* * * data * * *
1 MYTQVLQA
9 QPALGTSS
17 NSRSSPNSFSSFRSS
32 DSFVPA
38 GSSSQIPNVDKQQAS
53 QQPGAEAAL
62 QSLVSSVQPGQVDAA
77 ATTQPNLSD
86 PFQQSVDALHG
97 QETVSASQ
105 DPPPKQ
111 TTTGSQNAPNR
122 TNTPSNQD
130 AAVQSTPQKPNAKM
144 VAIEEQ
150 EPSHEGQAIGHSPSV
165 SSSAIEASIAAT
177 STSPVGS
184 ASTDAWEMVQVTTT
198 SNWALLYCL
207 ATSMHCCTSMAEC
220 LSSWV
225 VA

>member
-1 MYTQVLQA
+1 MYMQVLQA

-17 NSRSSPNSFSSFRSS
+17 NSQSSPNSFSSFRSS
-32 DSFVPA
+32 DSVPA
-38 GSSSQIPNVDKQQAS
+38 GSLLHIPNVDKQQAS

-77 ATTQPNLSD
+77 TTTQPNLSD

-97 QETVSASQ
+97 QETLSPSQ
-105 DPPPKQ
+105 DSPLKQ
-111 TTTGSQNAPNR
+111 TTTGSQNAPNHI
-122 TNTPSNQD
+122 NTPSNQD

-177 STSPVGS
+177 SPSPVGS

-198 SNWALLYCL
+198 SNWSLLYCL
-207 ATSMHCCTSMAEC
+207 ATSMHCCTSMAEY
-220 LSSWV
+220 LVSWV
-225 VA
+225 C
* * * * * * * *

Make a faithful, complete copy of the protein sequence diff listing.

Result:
1 MYTQVLQA
9 QPALGTSS
17 NSRSSPNSFSSFRSS
32 DSFVPA
38 GSSSQIPNVDKQQAS
53 QQPGAEAAL
62 QSLVSSVQPGQVDAA
77 ATTQPNLSD
86 PFQQSVDALHG
97 QETVSASQ
105 DPPPKQ
111 TTTGSQNAPNR
122 TNTPSNQD
130 AAVQSTPQKPNAKM
144 VAIEEQ
150 EPSHEGQAIGHSPSV
165 SSSAIEASIAAT
177 STSPVGS
184 ASTDAWEMVQVTTT
198 SNWALLYCL
207 ATSMHCCTSMAEC
220 LSSWV
225 VA

>member
-1 MYTQVLQA
+1 MYMQVLQA

-17 NSRSSPNSFSSFRSS
+17 NSQSSPNSFSSFRSS
-32 DSFVPA
+32 DSVPA
-38 GSSSQIPNVDKQQAS
+38 GSLLHIPNVDKQQAS

-77 ATTQPNLSD
+77 TTTQPNLSD

-97 QETVSASQ
+97 QETLSPSQ
-105 DPPPKQ
+105 DSPLKQ
-111 TTTGSQNAPNR
+111 TTTGSQNAPNHI
-122 TNTPSNQD
+122 NTPSNQD

-177 STSPVGS
+177 SPSPVGS

-198 SNWALLYCL
+198 SNWSLLYCL
-207 ATSMHCCTSMAEC
+207 ATSMHCCTSMAEY
-220 LSSWV
+220 LVSWV
-225 VA
+225 C